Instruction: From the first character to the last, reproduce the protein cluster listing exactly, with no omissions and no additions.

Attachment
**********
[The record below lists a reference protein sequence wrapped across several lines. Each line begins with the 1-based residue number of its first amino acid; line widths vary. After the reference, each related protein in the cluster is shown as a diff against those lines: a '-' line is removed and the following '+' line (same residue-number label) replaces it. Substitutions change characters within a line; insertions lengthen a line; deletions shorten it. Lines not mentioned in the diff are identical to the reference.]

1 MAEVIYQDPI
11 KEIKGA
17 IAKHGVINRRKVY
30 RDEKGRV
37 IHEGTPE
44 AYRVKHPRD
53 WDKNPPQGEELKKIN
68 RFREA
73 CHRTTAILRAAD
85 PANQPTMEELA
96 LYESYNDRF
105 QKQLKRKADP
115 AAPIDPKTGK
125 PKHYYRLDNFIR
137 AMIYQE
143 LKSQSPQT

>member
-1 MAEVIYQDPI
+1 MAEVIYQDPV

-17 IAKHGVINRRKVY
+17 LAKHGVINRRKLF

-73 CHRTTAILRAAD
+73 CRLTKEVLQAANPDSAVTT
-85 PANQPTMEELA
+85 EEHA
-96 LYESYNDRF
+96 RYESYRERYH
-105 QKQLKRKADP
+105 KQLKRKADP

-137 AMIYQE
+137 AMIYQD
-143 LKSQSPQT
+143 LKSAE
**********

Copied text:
[The record below lists a reference protein sequence wrapped across several lines. Each line begins with the 1-based residue number of its first amino acid; line widths vary. After the reference, each related protein in the cluster is shown as a diff against those lines: a '-' line is removed and the following '+' line (same residue-number label) replaces it. Substitutions change characters within a line; insertions lengthen a line; deletions shorten it. Lines not mentioned in the diff are identical to the reference.]

1 MAEVIYQDPI
11 KEIKGA
17 IAKHGVINRRKVY
30 RDEKGRV
37 IHEGTPE
44 AYRVKHPRD
53 WDKNPPQGEELKKIN
68 RFREA
73 CHRTTAILRAAD
85 PANQPTMEELA
96 LYESYNDRF
105 QKQLKRKADP
115 AAPIDPKTGK
125 PKHYYRLDNFIR
137 AMIYQE
143 LKSQSPQT

>member
-1 MAEVIYQDPI
+1 MAEVIYQDPV

-17 IAKHGVINRRKVY
+17 LAKHGVINRRKLF

-73 CHRTTAILRAAD
+73 CRLTKEVLQAANPDSAVTT
-85 PANQPTMEELA
+85 EEHA
-96 LYESYNDRF
+96 RYESYRERYH
-105 QKQLKRKADP
+105 KQLKRKADP

-137 AMIYQE
+137 AMIYQD
-143 LKSQSPQT
+143 LKSAE